4. Your body is under too much stress.
Don't underestimate stress! The stress hormone, cortisol, can throw all other hormones out of whack, which could make your periods irregular. If your goal is to get pregnant, you need to manage any chronic stress you could be experiencing. Positive practices like journalling, mind-body practices like yoga, acupuncture, and massage, may be able to help. It is never easy to deal with outside stresses but it isn't going to help you get pregnant ignoring them.
5. Don't ignore the voice in your head.
Let's face it, friends might think you're over reacting but you might be worried for good reason. Maybe your family has a history of miscarriages, or maybe you are just getting off of birth control after ten years and remember that you never had regular periods. Maybe you're worried about your health and want to make sure it's under control before trying for a baby. If you have reason to be worried and it's making you worry, then checking with a professional is a good idea. If nothing else, it will help you reduce stress knowing you took action instead of dwelling on it.
6. You're not enjoying sex anymore.
Do you enjoy singing in the shower or in front of thousands of people on a stage? The fact is, not everyone preforms well under pressure. Same goes for your sex life. If sex has just become a baby making tool, you and your partner might not be enjoying it the way you did before. Or maybe you preform well under pressure but your partner... not so much. Some couples have resulted to only having sex when the calendar says it will make a baby. That's a lot of pressure. You can still know the schedule or check your calendar but don't forget to enjoy one another and have a romantic moment. Try connecting and enjoying each other without a singular goal of having a baby 9 months later. At the end of the day, you two are the start of this family and your connection and love will last through whatever happens.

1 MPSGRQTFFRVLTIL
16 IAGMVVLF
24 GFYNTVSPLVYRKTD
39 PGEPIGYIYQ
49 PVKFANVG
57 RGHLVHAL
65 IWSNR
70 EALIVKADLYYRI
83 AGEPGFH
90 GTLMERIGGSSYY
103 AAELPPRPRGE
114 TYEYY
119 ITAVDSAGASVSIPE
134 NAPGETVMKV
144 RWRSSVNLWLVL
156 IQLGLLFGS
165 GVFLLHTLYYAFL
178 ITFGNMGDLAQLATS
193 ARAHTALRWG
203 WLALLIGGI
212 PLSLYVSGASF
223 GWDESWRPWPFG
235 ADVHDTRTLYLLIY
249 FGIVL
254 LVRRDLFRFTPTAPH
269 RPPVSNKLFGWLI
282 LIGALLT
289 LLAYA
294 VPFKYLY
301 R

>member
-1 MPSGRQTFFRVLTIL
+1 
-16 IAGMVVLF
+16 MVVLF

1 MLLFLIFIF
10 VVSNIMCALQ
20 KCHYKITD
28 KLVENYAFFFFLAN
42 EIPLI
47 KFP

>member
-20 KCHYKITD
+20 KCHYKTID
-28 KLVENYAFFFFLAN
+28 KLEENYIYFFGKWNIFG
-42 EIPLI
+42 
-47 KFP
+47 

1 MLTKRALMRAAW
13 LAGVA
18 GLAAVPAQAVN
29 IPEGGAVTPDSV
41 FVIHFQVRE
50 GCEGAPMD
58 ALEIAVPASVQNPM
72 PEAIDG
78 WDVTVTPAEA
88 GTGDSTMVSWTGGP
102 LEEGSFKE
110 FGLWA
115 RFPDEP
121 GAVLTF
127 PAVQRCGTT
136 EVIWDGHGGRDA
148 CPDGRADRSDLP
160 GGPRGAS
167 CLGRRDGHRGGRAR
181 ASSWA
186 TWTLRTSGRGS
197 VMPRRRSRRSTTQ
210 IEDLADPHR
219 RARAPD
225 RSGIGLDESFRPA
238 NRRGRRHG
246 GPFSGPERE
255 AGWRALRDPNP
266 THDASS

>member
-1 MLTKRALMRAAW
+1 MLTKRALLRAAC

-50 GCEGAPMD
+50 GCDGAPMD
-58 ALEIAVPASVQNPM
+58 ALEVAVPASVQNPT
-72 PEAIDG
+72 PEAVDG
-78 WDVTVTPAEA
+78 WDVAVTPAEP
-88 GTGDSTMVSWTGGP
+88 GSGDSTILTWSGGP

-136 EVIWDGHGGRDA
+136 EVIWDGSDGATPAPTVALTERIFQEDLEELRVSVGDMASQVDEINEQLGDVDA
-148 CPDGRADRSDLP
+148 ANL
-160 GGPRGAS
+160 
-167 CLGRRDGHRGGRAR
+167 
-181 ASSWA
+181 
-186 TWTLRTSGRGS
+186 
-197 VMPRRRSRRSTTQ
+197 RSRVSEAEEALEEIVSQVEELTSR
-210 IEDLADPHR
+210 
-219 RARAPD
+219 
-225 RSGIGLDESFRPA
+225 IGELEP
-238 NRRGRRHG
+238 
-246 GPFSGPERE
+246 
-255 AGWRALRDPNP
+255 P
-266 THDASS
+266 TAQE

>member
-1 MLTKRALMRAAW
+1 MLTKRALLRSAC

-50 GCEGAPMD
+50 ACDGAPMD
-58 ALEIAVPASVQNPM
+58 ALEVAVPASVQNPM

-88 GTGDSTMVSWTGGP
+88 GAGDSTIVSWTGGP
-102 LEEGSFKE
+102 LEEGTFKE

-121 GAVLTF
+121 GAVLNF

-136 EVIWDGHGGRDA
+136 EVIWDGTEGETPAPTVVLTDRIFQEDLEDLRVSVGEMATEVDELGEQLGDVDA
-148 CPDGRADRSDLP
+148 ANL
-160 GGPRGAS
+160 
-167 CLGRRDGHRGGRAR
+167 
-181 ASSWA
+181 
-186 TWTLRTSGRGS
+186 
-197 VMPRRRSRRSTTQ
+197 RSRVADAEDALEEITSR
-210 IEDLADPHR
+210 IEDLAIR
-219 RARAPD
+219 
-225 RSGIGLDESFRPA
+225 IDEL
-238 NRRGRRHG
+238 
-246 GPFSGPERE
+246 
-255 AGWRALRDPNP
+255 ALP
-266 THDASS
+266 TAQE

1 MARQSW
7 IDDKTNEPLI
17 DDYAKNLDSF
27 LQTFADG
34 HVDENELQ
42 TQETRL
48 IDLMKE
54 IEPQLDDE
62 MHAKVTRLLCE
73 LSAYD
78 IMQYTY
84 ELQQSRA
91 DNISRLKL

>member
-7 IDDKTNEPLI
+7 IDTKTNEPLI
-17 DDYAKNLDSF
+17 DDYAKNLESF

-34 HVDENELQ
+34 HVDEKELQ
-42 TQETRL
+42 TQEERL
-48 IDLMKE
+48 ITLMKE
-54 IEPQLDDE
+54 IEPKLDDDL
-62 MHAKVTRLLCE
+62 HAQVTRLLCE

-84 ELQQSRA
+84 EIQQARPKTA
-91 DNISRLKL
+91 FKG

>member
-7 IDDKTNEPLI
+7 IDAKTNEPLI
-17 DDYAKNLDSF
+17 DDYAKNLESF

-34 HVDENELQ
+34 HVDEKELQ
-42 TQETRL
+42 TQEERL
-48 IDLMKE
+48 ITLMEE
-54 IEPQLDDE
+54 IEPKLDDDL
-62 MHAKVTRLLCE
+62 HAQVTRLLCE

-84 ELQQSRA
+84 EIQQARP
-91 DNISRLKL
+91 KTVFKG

7. You're freaking out about getting frisky.
When your pregnant friends say, "It happened right when I stopped worrying about it." It's annoying to hear — but it's often true. Sometimes we don't realize how much pressure we are putting on ourselves, how much we are blaming ourselves or feeling stuck in a situation. When you have an elevated level of cortisol, a stress hormone, it can negatively affect ovulation and fertility. Not to mention, stress has negative effects on your mood which can create tension in your relationship.
Dr. Curtis: "I tell my patients who are actively trying to simply stop 'trying' so hard, and that's usually when they will conceive."
8. Stop asking yourself "what is wrong with me?"
Nothing is wrong with you. The fact is, having a baby isn't as easy as the world lets you believe. Todays generation is talking about it more but past generations often didn't mention how many miscarriages they had or how long they tried. Think about it this way, if everything is in perfect balance, women still only have a 1 in 4 chance of getting pregnant each month when they are 20-30 years old. After 30 they have a 1-10 chance of becoming pregnant each month. Throw in anything from stress, to PCOS and things get a lot harder but it doesn't mean you can't overcome it. Find other women to connect with, like on the S'moo app, because it is important to understand that you're not alone. Don't ever blame yourself.
There are several ways you can boost your fertility that we will review next week! Stay positive and don't give up!